- IATA Code
- ICAO Code
- Corporate Address
- Centro direzionale Aeroporto Costa Smeralda
- Main hub
- Milan Malpensa Airport
- Business model
- Full Service Carrier
- Association Membership
- Codeshare Partners
- Air Italy
Meridiana Fly is an Italian airline headquartered at Olbia-Costa Smeralda Airport, but its operations are based largely at Milan Malpensa Airport and Rome Fiumicino airports. The airline was originally called Meridiana, but changed later to Meridiana Fly after merging with Eurofly in 2010. The airline announced another merger on 18 July 2011 with Air Italy, a scheduled and charter operator. The Meridiana Fly airline group now has a combined fleet of 50 aircraft with a particular focus leisure markets. Meridiana Fly is publicly-listed on the Milan Stock Exchange, and offers scheduled service to destinations in Europe, Africa, the Indian Ocean and North America.
Location of Meridiana Fly main hub (Milan Malpensa Airport)
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Meridiana fly and Air Italy, two of Italy’s smaller players, have announced their intention to merge and create a “stronger player in the Italian leisure and charter market”. The merger is another key strategic move in the Italian air transport market, which has been in near constant flux since the demise of the former Alitalia.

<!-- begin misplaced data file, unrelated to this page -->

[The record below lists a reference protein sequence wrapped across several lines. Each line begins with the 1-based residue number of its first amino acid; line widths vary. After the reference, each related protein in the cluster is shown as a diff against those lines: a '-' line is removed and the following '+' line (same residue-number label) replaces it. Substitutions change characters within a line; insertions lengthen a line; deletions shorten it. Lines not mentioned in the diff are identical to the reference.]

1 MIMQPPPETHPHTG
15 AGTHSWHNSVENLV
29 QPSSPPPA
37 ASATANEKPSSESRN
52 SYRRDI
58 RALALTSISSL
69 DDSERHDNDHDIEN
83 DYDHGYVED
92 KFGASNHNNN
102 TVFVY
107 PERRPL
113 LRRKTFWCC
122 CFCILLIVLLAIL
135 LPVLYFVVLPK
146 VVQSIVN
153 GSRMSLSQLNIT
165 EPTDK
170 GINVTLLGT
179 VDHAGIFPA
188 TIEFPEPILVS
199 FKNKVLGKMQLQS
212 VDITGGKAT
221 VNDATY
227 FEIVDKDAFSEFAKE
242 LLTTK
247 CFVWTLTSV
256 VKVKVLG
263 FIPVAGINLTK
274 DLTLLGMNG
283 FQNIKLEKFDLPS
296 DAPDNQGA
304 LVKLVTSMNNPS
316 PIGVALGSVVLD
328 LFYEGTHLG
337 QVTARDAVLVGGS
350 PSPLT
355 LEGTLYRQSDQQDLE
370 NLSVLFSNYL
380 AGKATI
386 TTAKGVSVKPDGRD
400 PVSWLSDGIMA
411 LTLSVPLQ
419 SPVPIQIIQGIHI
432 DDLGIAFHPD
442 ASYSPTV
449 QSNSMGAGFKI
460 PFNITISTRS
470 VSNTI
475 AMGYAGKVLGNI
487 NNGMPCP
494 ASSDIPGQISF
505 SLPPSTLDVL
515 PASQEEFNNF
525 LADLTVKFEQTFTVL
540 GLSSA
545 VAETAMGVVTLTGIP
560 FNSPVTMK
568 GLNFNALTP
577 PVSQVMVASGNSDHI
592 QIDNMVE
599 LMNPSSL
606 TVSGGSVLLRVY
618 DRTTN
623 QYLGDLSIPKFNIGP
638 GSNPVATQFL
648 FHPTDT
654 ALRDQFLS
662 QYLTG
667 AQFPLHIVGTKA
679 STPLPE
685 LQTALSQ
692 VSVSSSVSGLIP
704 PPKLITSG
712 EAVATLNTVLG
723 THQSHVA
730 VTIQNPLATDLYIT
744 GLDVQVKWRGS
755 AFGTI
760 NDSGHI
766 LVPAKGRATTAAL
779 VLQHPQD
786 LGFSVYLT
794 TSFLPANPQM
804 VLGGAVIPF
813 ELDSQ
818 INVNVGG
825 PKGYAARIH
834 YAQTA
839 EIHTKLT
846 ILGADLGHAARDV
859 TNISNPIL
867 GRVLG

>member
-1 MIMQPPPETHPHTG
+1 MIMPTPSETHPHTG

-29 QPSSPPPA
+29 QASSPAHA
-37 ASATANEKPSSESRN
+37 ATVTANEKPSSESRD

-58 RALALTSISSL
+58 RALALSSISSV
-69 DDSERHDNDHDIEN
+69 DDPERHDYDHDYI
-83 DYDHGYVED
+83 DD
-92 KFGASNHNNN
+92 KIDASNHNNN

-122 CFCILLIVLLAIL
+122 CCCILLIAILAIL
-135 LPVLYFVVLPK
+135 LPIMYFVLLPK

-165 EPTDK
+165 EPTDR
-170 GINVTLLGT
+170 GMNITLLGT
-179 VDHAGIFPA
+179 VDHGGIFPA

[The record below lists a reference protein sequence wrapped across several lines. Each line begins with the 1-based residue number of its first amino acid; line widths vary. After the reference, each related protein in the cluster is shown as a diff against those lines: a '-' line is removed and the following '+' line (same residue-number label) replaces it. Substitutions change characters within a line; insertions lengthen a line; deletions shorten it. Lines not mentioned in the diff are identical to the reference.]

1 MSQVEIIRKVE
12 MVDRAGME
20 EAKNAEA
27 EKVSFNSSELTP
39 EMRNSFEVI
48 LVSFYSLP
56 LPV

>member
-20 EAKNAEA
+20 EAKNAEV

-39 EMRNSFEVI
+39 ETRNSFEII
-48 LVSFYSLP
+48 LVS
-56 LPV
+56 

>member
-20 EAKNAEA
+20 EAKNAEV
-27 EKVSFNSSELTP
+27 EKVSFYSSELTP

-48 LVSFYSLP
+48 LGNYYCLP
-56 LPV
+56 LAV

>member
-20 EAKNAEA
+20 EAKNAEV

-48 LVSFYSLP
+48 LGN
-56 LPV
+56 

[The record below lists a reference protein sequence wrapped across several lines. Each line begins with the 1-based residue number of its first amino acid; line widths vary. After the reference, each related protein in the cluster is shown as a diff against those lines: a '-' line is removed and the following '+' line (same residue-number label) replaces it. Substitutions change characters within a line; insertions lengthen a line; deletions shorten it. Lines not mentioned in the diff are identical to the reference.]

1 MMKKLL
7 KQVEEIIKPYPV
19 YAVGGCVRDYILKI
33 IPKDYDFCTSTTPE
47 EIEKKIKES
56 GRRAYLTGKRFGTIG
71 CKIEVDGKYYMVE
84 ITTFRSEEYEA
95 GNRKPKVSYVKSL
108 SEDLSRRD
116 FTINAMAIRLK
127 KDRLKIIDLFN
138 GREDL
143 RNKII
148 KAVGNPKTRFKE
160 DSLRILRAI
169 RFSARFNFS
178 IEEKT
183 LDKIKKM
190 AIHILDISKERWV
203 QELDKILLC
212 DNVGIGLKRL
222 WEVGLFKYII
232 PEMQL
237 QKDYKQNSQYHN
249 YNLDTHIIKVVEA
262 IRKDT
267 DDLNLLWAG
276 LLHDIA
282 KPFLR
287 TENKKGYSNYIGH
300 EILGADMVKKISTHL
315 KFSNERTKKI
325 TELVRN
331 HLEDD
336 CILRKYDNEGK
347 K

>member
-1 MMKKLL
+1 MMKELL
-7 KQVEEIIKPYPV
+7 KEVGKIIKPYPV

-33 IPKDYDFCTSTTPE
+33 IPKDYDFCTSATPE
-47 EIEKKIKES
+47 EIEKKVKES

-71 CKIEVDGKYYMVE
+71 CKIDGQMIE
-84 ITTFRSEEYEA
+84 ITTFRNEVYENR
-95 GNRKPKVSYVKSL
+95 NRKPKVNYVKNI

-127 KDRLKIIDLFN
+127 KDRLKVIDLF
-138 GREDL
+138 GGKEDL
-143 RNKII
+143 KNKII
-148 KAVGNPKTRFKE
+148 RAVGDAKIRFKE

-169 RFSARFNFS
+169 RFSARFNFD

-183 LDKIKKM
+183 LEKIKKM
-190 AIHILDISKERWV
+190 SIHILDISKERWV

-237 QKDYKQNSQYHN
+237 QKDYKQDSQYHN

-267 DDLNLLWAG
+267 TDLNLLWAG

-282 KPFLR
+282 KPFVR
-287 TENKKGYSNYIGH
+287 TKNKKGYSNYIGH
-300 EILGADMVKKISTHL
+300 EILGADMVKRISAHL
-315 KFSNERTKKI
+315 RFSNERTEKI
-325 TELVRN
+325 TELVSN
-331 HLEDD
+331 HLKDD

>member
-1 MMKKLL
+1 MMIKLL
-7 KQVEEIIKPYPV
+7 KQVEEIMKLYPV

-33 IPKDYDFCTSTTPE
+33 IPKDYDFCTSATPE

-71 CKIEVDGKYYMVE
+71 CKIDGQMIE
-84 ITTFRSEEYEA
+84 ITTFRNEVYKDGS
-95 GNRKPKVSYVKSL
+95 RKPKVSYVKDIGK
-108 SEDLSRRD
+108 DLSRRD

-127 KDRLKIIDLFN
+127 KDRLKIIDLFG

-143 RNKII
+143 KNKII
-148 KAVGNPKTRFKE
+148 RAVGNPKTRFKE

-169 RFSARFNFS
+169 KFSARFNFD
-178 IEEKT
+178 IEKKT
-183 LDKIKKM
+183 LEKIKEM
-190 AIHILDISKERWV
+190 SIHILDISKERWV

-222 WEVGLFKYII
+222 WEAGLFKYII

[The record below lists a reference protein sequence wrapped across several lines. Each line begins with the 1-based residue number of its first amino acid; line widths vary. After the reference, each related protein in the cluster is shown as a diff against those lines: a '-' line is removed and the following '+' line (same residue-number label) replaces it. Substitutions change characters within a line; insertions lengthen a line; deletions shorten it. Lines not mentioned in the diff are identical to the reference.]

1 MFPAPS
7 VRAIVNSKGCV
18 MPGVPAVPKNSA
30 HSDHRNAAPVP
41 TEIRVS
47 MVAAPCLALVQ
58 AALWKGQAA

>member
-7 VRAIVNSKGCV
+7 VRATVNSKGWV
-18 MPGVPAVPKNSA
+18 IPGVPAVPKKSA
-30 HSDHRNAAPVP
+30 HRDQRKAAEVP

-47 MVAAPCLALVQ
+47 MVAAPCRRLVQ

The first part of this three-part report on airline market capitalisations described how Air China is valued more on the stock exchange than US carriers United-Continental, JetBlue, Hawaiian Air, AirTran, US Airways, American Airlines, Republic Airways and Skywest combined. In this final section, CAPA reviews some further interesting facts from the equity investment world.
Meridiana Fly and Italy's Verona Airport have signed a new agreement protocol in order to develop the airport and airline's services and to open new international connections. As part of the agreement, the carrier plans to launch Verona-Rome service.
Start-up carriers are continuing to enter the market in most places in 4Q2009, taking advantage of lower aircraft prices, as well as airline failures and/or capacity reductions by rivals in some markets. Several of the new carriers are the result of cross-border expansion by airlines in emerging markets, such as Eastern Europe and Africa.
Europe’s leading LCC, Ryanair, looks set to continue its expansion in Italy as LCC capacity share (a good indicator of market share) growth generally in Europe has tailed off during the last three years. Alitalia has meanwhile announced it is considering transforming Air One, the local rival it merged with in Dec-2008, into an LCC, in response to intense competition.